When Alice Paul took the lead in organizing what she called “a procession of our own” to coincide with President Woodrow Wilson’s March 1913 inauguration, she commissioned an elaborate twenty-page official program. (Paul would soon break with mainstream suffragists to found the militant National Woman’s Party.) The cover image, which was reproduced in full color, was visually striking. The central figure was an elaborately attired woman suggestive of a medieval knight—or perhaps Joan of Arc. As in numerous pieces of suffrage literature, the figure was portrayed as a herald with a bugle, spreading the word with a “Votes for Women” banner. And she was broadcasting this message in a decidedly public space—the streets of the nation’s seat of government, as shown by the visual prominence of the U.S. Capitol.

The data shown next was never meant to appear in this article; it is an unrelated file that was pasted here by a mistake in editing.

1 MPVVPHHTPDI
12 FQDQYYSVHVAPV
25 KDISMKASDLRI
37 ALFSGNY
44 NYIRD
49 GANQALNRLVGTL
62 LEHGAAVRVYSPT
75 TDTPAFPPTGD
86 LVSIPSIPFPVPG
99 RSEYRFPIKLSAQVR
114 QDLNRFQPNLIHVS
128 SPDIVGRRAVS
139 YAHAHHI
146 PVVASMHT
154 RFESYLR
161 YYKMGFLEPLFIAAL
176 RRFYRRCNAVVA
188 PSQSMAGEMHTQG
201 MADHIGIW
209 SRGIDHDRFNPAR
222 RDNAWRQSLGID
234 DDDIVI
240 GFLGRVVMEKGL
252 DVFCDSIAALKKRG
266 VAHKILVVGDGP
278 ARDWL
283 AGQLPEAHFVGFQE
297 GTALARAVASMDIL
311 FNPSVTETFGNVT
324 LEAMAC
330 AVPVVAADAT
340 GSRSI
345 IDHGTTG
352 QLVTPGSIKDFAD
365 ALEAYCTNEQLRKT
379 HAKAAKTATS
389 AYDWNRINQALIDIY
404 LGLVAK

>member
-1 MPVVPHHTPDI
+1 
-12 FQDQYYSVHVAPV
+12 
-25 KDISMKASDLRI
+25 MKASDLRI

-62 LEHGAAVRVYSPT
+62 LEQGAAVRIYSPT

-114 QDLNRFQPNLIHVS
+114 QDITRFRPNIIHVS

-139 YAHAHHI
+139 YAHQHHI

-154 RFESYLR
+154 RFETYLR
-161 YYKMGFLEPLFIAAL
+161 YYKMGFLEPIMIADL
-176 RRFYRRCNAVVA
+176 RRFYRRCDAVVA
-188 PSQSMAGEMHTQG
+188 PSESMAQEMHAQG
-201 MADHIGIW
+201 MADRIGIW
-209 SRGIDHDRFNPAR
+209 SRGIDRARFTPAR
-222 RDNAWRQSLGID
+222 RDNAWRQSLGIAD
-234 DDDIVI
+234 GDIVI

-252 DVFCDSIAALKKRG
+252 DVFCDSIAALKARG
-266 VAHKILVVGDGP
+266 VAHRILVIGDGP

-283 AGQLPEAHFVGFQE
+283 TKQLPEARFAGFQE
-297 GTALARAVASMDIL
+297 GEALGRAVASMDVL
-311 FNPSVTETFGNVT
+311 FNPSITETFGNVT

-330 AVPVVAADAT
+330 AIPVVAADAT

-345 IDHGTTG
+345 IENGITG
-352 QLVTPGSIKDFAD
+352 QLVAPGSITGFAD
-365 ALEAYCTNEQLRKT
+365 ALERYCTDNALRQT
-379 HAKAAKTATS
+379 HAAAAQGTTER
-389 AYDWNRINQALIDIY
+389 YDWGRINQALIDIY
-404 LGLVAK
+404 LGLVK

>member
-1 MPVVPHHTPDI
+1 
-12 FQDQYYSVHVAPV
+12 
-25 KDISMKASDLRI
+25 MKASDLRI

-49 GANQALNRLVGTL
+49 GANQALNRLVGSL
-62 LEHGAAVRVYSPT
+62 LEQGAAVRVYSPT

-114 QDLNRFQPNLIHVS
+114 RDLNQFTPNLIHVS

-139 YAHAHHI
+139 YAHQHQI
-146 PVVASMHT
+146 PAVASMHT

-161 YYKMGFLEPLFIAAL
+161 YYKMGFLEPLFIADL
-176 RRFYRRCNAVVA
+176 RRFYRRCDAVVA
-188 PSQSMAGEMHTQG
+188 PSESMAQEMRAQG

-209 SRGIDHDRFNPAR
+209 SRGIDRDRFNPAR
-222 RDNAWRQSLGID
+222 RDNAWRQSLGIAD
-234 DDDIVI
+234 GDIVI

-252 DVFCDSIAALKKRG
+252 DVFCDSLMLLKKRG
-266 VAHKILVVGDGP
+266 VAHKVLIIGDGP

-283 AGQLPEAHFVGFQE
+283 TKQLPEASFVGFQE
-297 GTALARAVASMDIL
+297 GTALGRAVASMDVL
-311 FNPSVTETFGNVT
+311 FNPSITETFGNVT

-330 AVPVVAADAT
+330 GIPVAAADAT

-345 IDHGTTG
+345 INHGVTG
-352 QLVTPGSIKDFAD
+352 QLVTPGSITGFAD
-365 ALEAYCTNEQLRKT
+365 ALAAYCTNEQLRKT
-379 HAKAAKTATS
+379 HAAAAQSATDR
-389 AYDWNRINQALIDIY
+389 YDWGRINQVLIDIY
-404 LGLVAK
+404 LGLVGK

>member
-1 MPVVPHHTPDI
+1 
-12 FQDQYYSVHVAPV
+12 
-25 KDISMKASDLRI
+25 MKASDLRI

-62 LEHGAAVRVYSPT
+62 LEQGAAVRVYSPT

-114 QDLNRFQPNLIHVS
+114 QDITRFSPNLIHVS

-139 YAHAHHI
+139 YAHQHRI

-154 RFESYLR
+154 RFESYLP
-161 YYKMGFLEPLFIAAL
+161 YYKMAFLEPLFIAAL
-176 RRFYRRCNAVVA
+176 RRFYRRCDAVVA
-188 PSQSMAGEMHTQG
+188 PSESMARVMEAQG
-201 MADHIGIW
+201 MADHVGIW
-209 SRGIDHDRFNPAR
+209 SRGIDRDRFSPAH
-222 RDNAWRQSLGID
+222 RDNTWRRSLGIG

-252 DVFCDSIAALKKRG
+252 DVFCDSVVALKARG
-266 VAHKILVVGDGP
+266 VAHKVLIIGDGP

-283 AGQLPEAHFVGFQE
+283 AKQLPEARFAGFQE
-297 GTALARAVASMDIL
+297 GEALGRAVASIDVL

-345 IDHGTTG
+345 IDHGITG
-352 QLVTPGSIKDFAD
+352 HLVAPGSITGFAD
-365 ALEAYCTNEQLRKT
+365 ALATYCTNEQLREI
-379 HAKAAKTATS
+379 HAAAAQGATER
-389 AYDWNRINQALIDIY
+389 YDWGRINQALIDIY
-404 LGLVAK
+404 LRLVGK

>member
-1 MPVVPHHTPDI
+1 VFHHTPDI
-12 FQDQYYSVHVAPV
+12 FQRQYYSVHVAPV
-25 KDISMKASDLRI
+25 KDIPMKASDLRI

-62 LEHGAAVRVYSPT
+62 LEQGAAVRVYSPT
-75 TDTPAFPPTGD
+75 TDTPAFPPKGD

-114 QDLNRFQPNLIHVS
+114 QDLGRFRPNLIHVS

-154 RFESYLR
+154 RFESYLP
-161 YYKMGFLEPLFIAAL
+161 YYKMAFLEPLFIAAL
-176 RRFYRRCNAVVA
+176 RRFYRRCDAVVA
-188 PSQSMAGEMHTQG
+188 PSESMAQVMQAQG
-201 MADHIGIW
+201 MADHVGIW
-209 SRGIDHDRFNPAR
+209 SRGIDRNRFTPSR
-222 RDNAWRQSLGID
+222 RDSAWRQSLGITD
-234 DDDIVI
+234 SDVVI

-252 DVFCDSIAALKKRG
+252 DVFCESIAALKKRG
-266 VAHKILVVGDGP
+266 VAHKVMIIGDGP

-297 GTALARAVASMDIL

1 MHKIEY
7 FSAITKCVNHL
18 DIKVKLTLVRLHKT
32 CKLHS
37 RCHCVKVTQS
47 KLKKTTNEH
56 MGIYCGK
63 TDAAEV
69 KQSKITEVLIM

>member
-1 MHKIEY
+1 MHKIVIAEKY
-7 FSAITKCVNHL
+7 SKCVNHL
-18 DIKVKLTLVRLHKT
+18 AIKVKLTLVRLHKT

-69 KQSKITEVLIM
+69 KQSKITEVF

The official program, printed in advance of the event, anticipated a dignified and orderly procession. In contrast the actual parade was disrupted by an unruly crowd and a totally inadequate police presence. It was also tarnished by a nasty display of racism when suffrage leaders relegated black marchers to a separate section at the end of the parade so as not to offend the sensibilities of white Southerners. Ida Wells-Barnett, the founder of first African American suffrage organization in Chicago, would have none of that, joining the Illinois delegation mid-parade and marching without incident. Her courageous defiance of suffrage leaders who told her (to use a metaphor from the civil rights movement) to move to the back of the bus serves as an iconic emblem of the deeply imbedded racism and prejudice that marred what was supposed to be a movement for democracy and full citizenship.